Plus: HDMI 2.0 specifications finally detailed.
By Jason Imms on September 6, 2013 at 5:14 pm
Welcome to the Friday Tech Roundup! Contained herein is your weekly dose of some of the best tech news from across the Internet, rounded up for your edification and entertainment. Read on for all the details on Intel’s overclocked solid state drives, how HDMI 2.0 will work, and Google’s Project Loon madness.
Intel demonstrate overclockable solid state drives at PAX Prime
PC users have been overclocking their rigs for years, it’s not a new concept. Having said that, this is the first I’ve heard of a consumer range of overclockable storage devices. Intel invited a number of lucky PAX Prime attendees to attend a demonstration of the company’s SSD overclocking technology, ahead of the public demonstration announced for the Intel Developer Forum (IDF) next month.
Dan Stoltz of Legit Reviews attended the demonstration, and reports that Intel intend to release a K-Series SKU of SSDs. Similar to Intel’s K-Series CPUs, K-Series SSDs will have unlocked parameters, allowing users to increase controller clock speed and NAND flash memory speed. During the demo, Intel overclocked an S3500 Series 480GB SSD from 474.27 MB/s read and 400.82MB/s write, to 493.38 MB/s and 431.32 MB/s respectively. It is unclear how overclocking an SSD will affect longevity, so those hoping to adopt early would do well to apply new rigour to their backup strategy.
HDMI 2.0 will transport 4K content via a single cable
HDMI Licensing, LLC has announced via press release the HDMI 2.0 specification, which shows a massive increase in bandwidth for the humble audio/video transport. According to the specification, HDMI 2.0 will increase bandwidth to up to 18Gbps, which allows support for 4K resolutions (4K@50/60, 2160p), 32 audio channels, and dual videos on one display, all transported by a single cable. The new specification will be entirely compatible with existing HDMI cables, meaning that those with expensive cable runs built into the walls of their homes can rest easy in their investment. HDMI 2.0 is expected to be released before the end of 2013.
Google’s Project Loon to use wind currents to evenly space Internet carrier balloons
Project Loon is an apt name for Google’s seemingly ridiculous plan to use antenna-bearing balloons to provide Internet access to the remote regions of the world. Given the fact that balloons are at the mercy of the winds, it seems infeasible for users to expect to have consistent coverage, right? Dan Piponi of Project Loon has developed a simulation that outlines his proposed method for controlling the spacing of balloons in the stratosphere.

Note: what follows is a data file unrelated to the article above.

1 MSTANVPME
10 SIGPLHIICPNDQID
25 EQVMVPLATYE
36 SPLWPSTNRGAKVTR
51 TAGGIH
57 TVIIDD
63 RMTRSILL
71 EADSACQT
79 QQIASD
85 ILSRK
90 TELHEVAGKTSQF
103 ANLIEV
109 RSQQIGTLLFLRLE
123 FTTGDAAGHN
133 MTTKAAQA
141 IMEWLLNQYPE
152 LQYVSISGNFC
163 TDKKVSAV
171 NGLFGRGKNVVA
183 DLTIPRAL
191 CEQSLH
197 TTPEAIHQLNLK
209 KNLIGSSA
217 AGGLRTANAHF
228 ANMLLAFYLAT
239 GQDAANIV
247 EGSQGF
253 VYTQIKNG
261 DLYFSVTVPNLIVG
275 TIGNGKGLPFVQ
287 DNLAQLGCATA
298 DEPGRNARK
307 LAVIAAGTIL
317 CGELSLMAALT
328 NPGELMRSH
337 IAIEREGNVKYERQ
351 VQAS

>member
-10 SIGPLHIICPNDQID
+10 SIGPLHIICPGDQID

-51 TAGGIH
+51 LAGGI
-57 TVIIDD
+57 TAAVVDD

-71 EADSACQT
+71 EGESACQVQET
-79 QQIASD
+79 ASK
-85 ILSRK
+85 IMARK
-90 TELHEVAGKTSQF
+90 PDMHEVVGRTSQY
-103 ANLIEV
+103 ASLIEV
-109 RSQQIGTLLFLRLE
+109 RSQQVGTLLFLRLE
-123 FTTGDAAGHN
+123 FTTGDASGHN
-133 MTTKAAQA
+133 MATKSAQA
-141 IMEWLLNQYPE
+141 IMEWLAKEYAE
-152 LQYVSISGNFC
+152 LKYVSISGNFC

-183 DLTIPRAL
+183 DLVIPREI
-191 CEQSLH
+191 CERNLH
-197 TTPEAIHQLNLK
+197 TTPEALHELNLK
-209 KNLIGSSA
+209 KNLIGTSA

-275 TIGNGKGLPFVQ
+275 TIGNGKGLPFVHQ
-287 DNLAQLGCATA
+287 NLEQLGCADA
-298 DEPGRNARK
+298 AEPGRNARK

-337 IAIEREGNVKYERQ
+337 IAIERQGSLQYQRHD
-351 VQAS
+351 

“One of the goals with Loon is to provide coverage for as many people in the world as possible,” says Piponi in the video below, “we absolutely have to have these balloons nicely spaced out over the world.” Piponi’s plan is to dynamically alter the altitude of balloons based on spacing data, thus allowing the balloons to use different wind currents to control their location relative to other balloons in the ‘flock’.
Xbox One CPU clock speed increased by 9%
Following last week’s news that the Xbox One had received a 6% increase in GPU clock speed, Microsoft Interactive Entertainment corporate vice president of marketing and strategy Yusuf Mehdi has announced that the CPU is getting a boost as well. Mehdi made the announcement during the Citi Global Technology Conference, stating that the next-gen Xbox CPU is now running at 1.75 GHz, a 9% improvement over the previous 1.6 Ghz clock speed.
“We recently just went into full production,” Mehdi said, “so we’re now producing en masse Xbox One consoles. We’ve had real good progress on the system. In fact, we just updated the CPU performance to 1.75 GHz on top of the graphics performance improvement, so the system is really going to shine [and] the games look pretty incredible.” (Source: Microsoft)
Microsoft IllumiRoom is too expensive to release as a consumer product
Last year, Microsoft announced a proof-of-concept for its impressive Xbox augmented reality projection system, IllumiRoom. The project aimed to expand the visual content of a game being played on a TV into the room, by making use of a paired projector and Kinect sensor. In an unfortunate—if predictable—turn of events, Xbox One head of product planning Albert Penello told AusGamers at Gamescom that IllumiRoom is “just research,” and is too expensive to release to the public, with the cost for average consumers projected to be counted in the thousands of dollars. Take a sad last look at the IllumiRoom proof-of-concept video below.